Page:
SIBA Says This is Craft Beer

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While we were away SIBA announced a new certification scheme for British craft breweries – that is, a stamp of approval: ‘SIBA says this is Craft’. Having had chance now to get our heads round it a bit, here are some quick thoughts.

1. Our gut reac­tions to this are just on the pos­i­tive side of neu­tral. Yes, it’s part­ly about SIBA attempt­ing to seize con­trol of the sto­ry and shore up its own sta­tus, which has seemed shaky in recent years, but they’re not doing any­thing evil, or that some­one else (CAMRA, for exam­ple) couldn’t have done if they’d been both­ered; and there are dis­tinct ben­e­fits for both retail­ers and con­sumers.

2. As with the failed Unit­ed Craft Brew­ers project, though, a lot will depend on whether any­one actu­al­ly signs up. Many brew­ers who are, by almost any def­i­n­i­tion, ‘craft’ will not be able to afford the fee for accred­i­ta­tion. Oth­ers, mean­while, have beef with SIBA over, for exam­ple, their mid­dle-man whole­saler role. If a sit­u­a­tion aris­es where cer­tain out­lets are inac­ces­si­ble to brew­eries – we can imag­ine big pub/bar chains agree­ing to sell only SIBA accred­it­ed craft, for exam­ple – then, yes, some hold­outs might feel com­pelled to join, but oth­ers would feel even more resent­ful. SIBA will want to avoid the per­cep­tion that it’s a way of bul­ly­ing peo­ple to join.

Thornbridge, 2013.

3. SIBA’s def­i­n­i­tion of ‘craft’ is as valid as any oth­er. We’ve long said that we’re quite hap­py with mul­ti­ple over­lap­ping def­i­n­i­tions, and with work­ing def­i­n­i­tions designed for par­tic­u­lar con­texts. As it is SIBA’s def­i­n­i­tion…

* ‘Has agreed to abide by SIBA’s Man­u­al of Good Brew­ing Prac­tice’
* ‘Is tru­ly inde­pen­dent of any larg­er con­trol­ling brew­ing inter­est’
* And brew­ing no more than 200,000hl per year.

…chimes very sub­stan­tial­ly with our own fair­ly broad Def­i­n­i­tion 1. That is, it allows for many tra­di­tion­al British brew­ers spe­cial­is­ing in cask and isn’t just about the hip post-2005 keg-friend­ly scene. (Def­i­n­i­tion 2, same link.)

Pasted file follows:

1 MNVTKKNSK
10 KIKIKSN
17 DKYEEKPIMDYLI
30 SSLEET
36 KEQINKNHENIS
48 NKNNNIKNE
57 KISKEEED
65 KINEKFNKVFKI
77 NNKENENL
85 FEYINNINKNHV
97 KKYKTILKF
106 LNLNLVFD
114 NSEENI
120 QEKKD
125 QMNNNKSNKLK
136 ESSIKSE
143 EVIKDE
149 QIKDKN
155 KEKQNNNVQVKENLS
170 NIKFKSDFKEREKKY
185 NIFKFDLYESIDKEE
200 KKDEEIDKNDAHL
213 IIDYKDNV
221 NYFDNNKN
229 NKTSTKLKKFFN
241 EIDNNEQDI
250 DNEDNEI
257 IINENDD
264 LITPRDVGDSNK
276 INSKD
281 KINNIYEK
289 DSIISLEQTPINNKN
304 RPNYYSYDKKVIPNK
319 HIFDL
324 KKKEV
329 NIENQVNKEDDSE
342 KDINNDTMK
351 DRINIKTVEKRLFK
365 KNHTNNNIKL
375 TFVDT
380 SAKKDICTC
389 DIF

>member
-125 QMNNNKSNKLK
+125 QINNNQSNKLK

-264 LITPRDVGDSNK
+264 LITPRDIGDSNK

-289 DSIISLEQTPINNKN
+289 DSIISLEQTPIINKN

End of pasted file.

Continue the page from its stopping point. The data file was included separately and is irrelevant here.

For con­fused licensees and retail­ers keen to do the right thing this may well be help­ful, even if all they do is use SIBA’s def­i­n­i­tion, or react against it, to inform their buy­ing deci­sions.

4. The flip­side of the prob­lem of some small brew­ers feel­ing finan­cial­ly exclud­ed is that for once, the biggest mul­ti-nation­al brew­ers, how­ev­er much mon­ey they have, can­not buy their way in. Inde­pen­dence and small­ness are both blunt mea­sures of ‘craft’-ness but they are some­thing, and one that some­one who doesn’t think about the pol­i­tics of beer 24–7 might stand a chance of get­ting their head round. In fact, one of the best things about SIBA’s def­i­n­i­tion is that it reflects what the pub­lic think ‘craft’ means based on mar­ket research rather than attempt­ing to dic­tate it to them:

46% of beer drinkers, by far the biggest group, regard craft beer as ‘made by small brew­ers rather than large cor­po­ra­tions’, although one in ten beer drinkers are unsure what the term means. 35% regard craft brew­eries as ‘arti­sanal’ with 22% asso­ci­at­ing the term with ‘small’ and 14% with ‘local’.

5. It cer­tain­ly moves the con­ver­sa­tion for­ward – one that has been stuck in a loop since about 2009 – and, most impor­tant­ly from our self­ish per­spec­tive, gives us a sol­id answer to the ques­tion, ‘What is craft beer exact­ly?’ Being able to say, ‘Well, SIBA defines it as…’ will be much eas­i­er than the ram­bling and incon­clu­sive lec­ture we’re cur­rent­ly oblig­ed to give, and far more help­ful than a baf­fled shrug.